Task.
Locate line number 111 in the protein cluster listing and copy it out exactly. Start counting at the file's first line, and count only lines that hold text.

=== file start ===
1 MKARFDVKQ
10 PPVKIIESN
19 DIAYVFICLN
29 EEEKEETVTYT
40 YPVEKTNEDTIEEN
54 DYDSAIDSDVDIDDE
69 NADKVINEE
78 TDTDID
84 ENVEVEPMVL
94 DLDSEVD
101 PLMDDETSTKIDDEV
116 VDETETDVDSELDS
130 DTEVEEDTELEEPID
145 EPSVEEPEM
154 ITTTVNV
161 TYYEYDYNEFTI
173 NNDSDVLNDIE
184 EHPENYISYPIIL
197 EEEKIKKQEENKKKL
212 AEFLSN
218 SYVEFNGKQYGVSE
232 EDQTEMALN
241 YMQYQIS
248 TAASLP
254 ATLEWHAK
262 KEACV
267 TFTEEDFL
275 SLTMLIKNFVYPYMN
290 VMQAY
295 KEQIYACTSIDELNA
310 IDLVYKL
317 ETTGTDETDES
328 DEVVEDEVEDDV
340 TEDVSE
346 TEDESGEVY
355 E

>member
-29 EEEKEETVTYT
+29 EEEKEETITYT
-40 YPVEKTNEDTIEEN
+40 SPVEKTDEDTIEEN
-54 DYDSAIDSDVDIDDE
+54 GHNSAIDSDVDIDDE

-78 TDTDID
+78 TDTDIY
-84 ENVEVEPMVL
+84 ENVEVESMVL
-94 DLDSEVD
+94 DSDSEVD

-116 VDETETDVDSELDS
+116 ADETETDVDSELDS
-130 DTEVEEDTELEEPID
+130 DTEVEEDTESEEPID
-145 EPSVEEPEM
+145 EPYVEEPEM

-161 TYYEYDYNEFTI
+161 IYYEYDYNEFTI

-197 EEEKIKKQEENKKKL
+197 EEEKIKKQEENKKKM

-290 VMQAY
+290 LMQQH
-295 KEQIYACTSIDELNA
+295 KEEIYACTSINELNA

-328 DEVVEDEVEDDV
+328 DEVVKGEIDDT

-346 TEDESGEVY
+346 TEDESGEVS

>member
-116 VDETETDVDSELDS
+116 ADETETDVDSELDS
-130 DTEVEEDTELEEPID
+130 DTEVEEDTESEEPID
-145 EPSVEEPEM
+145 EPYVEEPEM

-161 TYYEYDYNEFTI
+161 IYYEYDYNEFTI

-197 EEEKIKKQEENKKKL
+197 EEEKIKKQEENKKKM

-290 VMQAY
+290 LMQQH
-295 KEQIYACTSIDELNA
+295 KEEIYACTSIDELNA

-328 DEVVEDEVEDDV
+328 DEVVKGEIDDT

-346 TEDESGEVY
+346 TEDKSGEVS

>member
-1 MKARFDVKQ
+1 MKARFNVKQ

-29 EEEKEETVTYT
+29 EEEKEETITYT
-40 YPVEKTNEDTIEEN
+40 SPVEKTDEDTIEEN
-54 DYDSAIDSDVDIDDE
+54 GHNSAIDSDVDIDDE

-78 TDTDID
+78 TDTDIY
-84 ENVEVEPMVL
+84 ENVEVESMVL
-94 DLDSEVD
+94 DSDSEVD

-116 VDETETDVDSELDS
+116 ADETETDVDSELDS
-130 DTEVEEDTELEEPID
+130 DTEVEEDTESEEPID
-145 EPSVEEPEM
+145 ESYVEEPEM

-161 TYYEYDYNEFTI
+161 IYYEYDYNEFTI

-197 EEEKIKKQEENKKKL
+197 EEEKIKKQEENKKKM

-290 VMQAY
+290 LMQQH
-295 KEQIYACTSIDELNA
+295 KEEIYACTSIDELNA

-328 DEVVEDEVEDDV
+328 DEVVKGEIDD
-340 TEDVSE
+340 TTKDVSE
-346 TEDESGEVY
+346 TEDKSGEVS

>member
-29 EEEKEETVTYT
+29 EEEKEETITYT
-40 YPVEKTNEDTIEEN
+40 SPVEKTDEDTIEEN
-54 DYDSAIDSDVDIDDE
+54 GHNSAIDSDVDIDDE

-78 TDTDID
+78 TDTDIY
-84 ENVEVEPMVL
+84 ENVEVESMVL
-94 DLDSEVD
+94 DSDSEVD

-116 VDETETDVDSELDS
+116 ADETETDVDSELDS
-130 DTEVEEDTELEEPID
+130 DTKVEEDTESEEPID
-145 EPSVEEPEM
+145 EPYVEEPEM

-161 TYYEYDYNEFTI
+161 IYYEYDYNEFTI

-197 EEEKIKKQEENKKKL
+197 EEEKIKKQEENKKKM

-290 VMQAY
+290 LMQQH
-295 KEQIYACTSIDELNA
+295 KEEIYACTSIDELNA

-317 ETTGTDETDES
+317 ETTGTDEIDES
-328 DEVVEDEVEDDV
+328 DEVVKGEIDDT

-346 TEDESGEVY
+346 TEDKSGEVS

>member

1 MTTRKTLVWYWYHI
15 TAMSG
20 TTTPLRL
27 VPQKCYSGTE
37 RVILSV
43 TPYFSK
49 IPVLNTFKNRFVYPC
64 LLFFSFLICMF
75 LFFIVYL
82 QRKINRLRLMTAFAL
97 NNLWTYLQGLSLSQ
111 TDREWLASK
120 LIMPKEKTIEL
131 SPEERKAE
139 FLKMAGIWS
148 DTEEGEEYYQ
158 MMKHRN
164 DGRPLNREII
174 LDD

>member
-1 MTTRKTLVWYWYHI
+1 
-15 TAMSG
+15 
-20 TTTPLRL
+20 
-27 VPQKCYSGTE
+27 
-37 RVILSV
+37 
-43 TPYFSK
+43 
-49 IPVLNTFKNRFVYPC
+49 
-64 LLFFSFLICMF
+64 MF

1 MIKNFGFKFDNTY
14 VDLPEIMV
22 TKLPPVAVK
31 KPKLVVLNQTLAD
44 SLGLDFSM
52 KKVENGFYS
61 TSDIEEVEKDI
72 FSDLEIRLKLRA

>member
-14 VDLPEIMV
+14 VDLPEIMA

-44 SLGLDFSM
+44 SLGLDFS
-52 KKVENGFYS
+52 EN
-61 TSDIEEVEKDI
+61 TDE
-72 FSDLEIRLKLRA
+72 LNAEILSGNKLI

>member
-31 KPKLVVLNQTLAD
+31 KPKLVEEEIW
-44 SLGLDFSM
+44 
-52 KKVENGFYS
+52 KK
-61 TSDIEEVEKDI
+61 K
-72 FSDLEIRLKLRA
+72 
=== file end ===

+197 EEEKIKKQEENKKKM